On data, the hon. Lady made specific reference to London. Since Boris Johnson became Mayor of London, rough sleeping has increased every year. In the summer of 2014, it was 19% higher than in the six months over the summer of 2013. Is the hon. Lady honestly saying that that year-on-year increase in rough sleeping is a consequence of better data? If so, what is the point of having better data and failing to do anything about it?
Speaking from personal experience in my constituency, I can absolutely say yes. Now we have the tools to go out there and try to get as accurate a count as we can. We will then have a far better understanding of the underlying reasons why people—we are talking not just about numbers, but about people’s lives—are homeless so that we can put in place the appropriate services to help them into accommodation. The money follows the problem, and having those tools has brought extra resources into my constituency. It is vital that we carry on gathering data so that we can better plan to meet the needs of people who are currently homeless and prevent more people from becoming homeless.
The other recommendation from Crisis that I would like the Minister seriously to consider is that we go back to local authorities to see how well the legislation we created in this place is implemented. A key finding of the Crisis report was that the legislation was not implemented consistently. Contained within that was another recommendation—that we come up with an inspection regime. We have done that very well with the Care Quality Commission, which we have asked to inspect providers of health and social care services. Given that a decent home is essential for people’s health and well-being, it would be a good idea to think about how we can extend the CQC’s remit so that it can inspect providers of housing for vulnerable groups and the sorts of accommodation we have heard about today, which take people off the street, providing accommodation that is often supervised in some way, as well as a package of care for a couple of years. That would be really good.
Associated with that, I would like it to become common practice for people in councils and organisations responsible for preventing homelessness and supporting homeless people to be part of health and wellbeing boards, because decent housing is important to health and well-being. Some local authorities have included such people on their health and wellbeing boards, but that is not common practice. Including people on those boards will really help those providing joined-up services locally to understand the complexity of the issues confronting people who face the prospect of homelessness or who are experiencing homelessness. It will also enable those providing services—whether social, housing or health services—to better meet the needs of the particularly vulnerable group we have been discussing.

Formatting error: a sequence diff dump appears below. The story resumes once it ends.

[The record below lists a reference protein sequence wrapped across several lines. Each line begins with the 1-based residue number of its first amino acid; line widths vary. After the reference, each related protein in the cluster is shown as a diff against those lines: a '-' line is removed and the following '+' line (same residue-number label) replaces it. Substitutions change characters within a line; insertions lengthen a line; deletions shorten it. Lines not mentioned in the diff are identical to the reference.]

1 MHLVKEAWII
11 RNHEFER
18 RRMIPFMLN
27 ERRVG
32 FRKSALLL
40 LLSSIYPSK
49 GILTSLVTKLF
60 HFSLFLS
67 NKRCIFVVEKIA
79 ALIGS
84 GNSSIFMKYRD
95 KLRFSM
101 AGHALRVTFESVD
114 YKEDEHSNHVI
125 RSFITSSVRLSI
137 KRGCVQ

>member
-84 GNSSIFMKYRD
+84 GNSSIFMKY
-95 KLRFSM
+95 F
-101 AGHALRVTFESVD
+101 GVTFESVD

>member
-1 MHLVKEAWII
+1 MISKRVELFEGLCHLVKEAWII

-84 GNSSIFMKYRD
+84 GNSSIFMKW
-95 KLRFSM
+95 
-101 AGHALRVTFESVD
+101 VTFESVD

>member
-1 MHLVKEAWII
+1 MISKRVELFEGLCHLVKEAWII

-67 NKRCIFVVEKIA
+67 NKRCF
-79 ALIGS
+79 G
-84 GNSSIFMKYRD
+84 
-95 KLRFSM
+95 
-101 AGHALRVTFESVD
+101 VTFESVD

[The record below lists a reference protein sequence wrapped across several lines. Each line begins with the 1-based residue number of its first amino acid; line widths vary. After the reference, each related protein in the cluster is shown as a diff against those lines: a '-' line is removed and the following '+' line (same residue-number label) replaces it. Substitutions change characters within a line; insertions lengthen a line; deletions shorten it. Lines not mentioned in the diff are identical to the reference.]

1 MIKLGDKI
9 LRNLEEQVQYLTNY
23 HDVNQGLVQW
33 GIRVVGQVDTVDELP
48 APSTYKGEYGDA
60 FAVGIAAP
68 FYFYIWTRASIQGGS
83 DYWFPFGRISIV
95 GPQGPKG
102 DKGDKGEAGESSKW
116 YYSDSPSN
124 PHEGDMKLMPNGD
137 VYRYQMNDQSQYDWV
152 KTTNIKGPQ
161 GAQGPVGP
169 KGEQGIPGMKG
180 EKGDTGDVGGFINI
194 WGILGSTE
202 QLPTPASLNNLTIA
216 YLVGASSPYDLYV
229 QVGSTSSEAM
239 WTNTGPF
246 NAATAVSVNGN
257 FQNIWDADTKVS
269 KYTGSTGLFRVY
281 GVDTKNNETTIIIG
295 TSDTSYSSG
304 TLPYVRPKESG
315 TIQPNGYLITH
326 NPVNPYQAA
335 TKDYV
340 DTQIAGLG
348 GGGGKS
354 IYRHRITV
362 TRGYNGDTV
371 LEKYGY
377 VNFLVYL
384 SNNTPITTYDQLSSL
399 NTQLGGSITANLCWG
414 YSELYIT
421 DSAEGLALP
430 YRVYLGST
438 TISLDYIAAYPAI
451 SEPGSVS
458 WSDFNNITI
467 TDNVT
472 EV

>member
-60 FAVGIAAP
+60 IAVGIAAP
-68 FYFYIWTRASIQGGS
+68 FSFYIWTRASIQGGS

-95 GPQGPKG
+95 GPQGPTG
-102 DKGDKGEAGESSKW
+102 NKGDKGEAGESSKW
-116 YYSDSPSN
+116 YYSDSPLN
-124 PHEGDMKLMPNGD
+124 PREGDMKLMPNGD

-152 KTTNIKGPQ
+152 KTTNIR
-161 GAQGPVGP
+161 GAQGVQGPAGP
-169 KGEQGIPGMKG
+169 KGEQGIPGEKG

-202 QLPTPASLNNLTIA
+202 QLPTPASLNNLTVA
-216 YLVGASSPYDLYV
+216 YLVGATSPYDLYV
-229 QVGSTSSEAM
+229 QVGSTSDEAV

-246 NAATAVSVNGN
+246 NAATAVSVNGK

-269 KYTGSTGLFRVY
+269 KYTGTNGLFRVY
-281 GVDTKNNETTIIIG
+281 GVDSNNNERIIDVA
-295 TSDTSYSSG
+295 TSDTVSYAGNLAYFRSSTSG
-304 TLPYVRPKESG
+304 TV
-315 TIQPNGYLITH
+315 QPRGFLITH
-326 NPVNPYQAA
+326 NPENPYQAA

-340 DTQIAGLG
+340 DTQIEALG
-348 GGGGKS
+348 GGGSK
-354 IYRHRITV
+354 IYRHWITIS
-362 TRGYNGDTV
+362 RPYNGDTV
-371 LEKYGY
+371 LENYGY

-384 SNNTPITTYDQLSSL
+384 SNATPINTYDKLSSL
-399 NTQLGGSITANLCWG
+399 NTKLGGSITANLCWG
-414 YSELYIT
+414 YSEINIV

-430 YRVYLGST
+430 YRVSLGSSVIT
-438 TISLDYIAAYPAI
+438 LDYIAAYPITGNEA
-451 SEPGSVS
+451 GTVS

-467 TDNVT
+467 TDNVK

I know that colleagues want to speak, so let me conclude by saying that the Government have made huge progress, and I have seen that in my constituency. However, I urge the Minister to take seriously the recommendations made by Crisis, which it presented in a non-party political way. We can then take them forward, review what is working, understand what is not working and bring in necessary reforms in the next Parliament.
I shall speak fairly briefly, as I had not intended to speak in the debate. I congratulate the hon. Member for St Austell and Newquay (Stephen Gilbert) on securing it.
I want to focus on one factor that drives homelessness, based on my constituency experience. The hon. Member for Truro and Falmouth (Sarah Newton) was in search of political consensus, and in our debate in December the two sides of the House did reach some consensus on the way in which an increasingly harsh benefit sanctions regime is driving people into homelessness.
In the September recess I conducted a community consultation in my constituency. We had something like 63 meetings over three weeks. Individuals and voluntary, community and faith sector organisations working on homelessness raised the issue of benefits sanctions as a significant factor in their work. For example, the cathedral project in Sheffield works with homeless people sleeping on the streets, to get them back into society. On the back of offering a breakfast service, it attracts them in and builds a relationship. It offers support and training and helps people to secure accommodation. It has been successful with such intervention for many years. People from the project reported to me that as a result of the increased pressure from the DWP and the harsher regime of benefit sanctioning, those whom they had helped into accommodation were getting letters whose significance they did not understand, or, in many cases, that they could not read. That would lead to their missing an appointment, and immediately, with no warning—no amber light or signals—their benefits would be cut and they would be unable to maintain their accommodation. When they presented themselves at the DWP the response was, “Go along to the cathedral Archer project. They’ll feed you.” That has transformed the project from a charity that could make a strategic intervention to tackle homelessness into a crisis centre.